In their new report Pink Planning, published by the Centre for Policy Studies on Friday 7 November, economist Keith Boyfield and public lawyer Daniel Greenberg, propose a simple solution to Britain’s planning problem: Pink Zones – an innovation that will kick-start British planning.
Pink Zones – dubbed pink because they provide a diluted regulatory regime compared with the red tape that characterises the current paralysed planning system:
Keith Boyfield explains:
“In the past a great number of housing developments were built in the UK by private entities – in some cases of a philanthropic nature, such as Bournville. Pink Zones could trigger institutional funding for investment in new housing – institutions such as life insurance companies, pension funds, sovereign wealth funds and charitable foundations. Ultimately Pink Zones would create more and better homes for people throughout the country and tackle the poverty of aspiration which typifies much residential construction in this country. People would be happier and the country would be richer.”
Support for Pink Planning:
“I warmly welcome this contribution to a massive issue which affects the lives of millions of people all over the country. Making our planning system more predictable, less time consuming and more affordable should be a key priority for politicians at every level. Pink Planning offers a way forward. It is now for others to follow.”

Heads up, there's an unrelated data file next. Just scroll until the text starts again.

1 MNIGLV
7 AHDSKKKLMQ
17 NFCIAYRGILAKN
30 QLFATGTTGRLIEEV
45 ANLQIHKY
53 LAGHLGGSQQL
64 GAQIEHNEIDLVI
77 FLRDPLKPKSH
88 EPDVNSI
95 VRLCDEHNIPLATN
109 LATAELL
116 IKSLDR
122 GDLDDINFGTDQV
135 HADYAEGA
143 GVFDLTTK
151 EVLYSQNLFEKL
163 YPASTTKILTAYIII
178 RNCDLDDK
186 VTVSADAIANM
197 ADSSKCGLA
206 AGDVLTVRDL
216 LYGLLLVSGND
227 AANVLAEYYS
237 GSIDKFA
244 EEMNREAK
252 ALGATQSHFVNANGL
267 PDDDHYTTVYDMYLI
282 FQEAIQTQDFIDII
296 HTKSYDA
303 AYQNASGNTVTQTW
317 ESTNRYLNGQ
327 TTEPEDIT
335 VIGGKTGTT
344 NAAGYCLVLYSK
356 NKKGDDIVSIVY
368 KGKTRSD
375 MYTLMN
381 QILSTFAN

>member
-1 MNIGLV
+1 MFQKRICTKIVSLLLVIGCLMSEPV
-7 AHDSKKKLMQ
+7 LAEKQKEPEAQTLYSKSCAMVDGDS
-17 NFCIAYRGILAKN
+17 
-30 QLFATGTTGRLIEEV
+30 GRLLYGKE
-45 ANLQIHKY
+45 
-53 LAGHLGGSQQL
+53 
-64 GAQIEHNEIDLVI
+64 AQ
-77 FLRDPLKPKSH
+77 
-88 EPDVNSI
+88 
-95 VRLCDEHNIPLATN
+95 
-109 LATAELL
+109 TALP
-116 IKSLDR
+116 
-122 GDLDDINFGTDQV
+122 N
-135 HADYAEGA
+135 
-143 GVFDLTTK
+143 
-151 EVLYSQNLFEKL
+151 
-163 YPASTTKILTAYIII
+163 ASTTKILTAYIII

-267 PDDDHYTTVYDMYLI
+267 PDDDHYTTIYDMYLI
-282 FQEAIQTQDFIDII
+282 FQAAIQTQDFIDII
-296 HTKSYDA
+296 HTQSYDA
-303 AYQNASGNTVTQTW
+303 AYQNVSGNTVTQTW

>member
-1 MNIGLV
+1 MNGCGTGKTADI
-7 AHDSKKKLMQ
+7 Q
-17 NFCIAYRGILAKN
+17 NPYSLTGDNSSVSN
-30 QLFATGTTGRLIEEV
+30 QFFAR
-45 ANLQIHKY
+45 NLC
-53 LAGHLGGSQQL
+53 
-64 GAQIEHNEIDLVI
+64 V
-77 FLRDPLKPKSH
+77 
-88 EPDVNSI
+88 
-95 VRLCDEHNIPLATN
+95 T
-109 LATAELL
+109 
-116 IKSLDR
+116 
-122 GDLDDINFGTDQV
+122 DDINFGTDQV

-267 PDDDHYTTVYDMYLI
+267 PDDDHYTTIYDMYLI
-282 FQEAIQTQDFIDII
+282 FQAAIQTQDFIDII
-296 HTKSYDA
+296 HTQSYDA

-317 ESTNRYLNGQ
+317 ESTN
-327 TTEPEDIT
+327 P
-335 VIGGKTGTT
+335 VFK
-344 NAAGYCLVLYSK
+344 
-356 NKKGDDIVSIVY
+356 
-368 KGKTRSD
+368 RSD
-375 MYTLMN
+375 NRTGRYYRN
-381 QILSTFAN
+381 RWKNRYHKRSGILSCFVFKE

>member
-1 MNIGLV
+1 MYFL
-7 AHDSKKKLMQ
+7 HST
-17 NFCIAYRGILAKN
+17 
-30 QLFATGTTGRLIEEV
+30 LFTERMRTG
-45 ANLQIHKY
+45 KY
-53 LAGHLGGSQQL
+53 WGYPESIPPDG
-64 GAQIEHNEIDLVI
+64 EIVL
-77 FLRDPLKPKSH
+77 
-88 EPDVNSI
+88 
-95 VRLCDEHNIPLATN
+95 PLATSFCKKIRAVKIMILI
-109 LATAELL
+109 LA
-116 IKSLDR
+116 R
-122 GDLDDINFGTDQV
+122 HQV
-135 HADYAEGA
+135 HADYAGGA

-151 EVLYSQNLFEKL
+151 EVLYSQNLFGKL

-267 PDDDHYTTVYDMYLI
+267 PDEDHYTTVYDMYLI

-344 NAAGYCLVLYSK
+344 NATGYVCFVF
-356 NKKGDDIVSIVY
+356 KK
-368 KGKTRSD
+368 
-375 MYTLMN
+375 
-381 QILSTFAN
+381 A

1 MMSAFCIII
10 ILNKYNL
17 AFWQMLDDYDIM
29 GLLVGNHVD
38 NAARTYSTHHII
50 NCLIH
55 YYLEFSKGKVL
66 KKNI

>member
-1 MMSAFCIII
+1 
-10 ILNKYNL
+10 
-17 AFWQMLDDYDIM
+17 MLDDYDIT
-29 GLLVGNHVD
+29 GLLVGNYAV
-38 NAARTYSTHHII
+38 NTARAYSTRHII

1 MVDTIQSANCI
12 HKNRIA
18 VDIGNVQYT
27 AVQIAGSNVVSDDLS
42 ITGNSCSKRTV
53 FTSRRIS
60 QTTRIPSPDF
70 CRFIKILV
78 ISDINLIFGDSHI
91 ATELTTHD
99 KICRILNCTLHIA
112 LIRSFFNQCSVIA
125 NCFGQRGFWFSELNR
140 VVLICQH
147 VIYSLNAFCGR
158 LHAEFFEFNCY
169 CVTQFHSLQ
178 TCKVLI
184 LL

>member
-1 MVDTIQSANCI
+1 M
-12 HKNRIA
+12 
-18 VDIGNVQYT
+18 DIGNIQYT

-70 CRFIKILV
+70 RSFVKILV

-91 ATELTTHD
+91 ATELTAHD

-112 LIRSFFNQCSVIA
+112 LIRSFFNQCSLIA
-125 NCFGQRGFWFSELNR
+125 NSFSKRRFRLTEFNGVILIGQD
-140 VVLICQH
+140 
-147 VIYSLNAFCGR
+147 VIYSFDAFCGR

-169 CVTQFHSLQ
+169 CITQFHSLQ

“Just as the combination of private capital and civic leadership defined and created our great cities in the 19th century, so Pink Planning today refreshes those principles and provides a roadmap to simplify and stimulate our approach to housing and development across the country. As our need for accommodation becomes ever more acute so this report provides the template to get Britain building again.”
"Every time government tries planning reform things just get more complex. At last someone has proposed an end run around the complexity toward what we all want: growth that is both affordable and creates quality places. The pink zone assembles existing tools in a way that cuts through the fog.”
“The problem with the British explosion of planning red tape addressed by this paper is not a sideshow; it already incapacitates those who are competing in a ruthless, globalized, twenty first century. A simpler, bottom up approach as outlined here which encourages competition is the only way forward.”
"Inefficiency in the planning system is a serious obstacle to economic growth and prosperity in Britain. This proposal would represent a practical step forward and is very worthy of support."
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